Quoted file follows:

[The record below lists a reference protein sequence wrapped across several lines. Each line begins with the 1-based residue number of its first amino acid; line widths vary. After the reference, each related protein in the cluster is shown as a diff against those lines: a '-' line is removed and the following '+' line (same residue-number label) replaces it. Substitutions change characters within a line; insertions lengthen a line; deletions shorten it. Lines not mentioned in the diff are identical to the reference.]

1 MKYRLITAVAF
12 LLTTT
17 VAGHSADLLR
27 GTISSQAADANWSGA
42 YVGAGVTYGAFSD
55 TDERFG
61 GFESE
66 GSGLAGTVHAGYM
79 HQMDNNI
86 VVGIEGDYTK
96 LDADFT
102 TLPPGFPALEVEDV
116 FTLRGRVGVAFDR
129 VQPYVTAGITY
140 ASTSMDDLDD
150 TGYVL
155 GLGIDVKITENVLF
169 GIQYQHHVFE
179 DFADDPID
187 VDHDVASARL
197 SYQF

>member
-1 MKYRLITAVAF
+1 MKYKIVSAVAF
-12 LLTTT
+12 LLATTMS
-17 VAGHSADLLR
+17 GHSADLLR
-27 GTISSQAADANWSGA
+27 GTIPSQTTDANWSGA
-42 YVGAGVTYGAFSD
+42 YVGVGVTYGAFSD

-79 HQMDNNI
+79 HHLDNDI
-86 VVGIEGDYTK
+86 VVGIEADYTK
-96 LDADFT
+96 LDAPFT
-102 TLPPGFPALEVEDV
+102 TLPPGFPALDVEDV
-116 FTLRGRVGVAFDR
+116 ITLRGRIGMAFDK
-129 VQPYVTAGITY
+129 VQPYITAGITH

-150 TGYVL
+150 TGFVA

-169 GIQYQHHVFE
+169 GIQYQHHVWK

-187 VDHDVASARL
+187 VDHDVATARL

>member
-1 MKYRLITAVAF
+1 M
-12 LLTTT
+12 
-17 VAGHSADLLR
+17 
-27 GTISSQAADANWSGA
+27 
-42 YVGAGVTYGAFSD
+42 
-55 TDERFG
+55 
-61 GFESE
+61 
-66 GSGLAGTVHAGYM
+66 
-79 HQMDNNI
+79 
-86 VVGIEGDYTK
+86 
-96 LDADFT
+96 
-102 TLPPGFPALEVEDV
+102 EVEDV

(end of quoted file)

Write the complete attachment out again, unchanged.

[The record below lists a reference protein sequence wrapped across several lines. Each line begins with the 1-based residue number of its first amino acid; line widths vary. After the reference, each related protein in the cluster is shown as a diff against those lines: a '-' line is removed and the following '+' line (same residue-number label) replaces it. Substitutions change characters within a line; insertions lengthen a line; deletions shorten it. Lines not mentioned in the diff are identical to the reference.]

1 MKYRLITAVAF
12 LLTTT
17 VAGHSADLLR
27 GTISSQAADANWSGA
42 YVGAGVTYGAFSD
55 TDERFG
61 GFESE
66 GSGLAGTVHAGYM
79 HQMDNNI
86 VVGIEGDYTK
96 LDADFT
102 TLPPGFPALEVEDV
116 FTLRGRVGVAFDR
129 VQPYVTAGITY
140 ASTSMDDLDD
150 TGYVL
155 GLGIDVKITENVLF
169 GIQYQHHVFE
179 DFADDPID
187 VDHDVASARL
197 SYQF

>member
-1 MKYRLITAVAF
+1 MKYKIVSAVAF
-12 LLTTT
+12 LLATTMS
-17 VAGHSADLLR
+17 GHSADLLR
-27 GTISSQAADANWSGA
+27 GTIPSQTTDANWSGA
-42 YVGAGVTYGAFSD
+42 YVGVGVTYGAFSD

-79 HQMDNNI
+79 HHLDNDI
-86 VVGIEGDYTK
+86 VVGIEADYTK
-96 LDADFT
+96 LDAPFT
-102 TLPPGFPALEVEDV
+102 TLPPGFPALDVEDV
-116 FTLRGRVGVAFDR
+116 ITLRGRIGMAFDK
-129 VQPYVTAGITY
+129 VQPYITAGITH

-150 TGYVL
+150 TGFVA

-169 GIQYQHHVFE
+169 GIQYQHHVWK

-187 VDHDVASARL
+187 VDHDVATARL

>member
-1 MKYRLITAVAF
+1 M
-12 LLTTT
+12 
-17 VAGHSADLLR
+17 
-27 GTISSQAADANWSGA
+27 
-42 YVGAGVTYGAFSD
+42 
-55 TDERFG
+55 
-61 GFESE
+61 
-66 GSGLAGTVHAGYM
+66 
-79 HQMDNNI
+79 
-86 VVGIEGDYTK
+86 
-96 LDADFT
+96 
-102 TLPPGFPALEVEDV
+102 EVEDV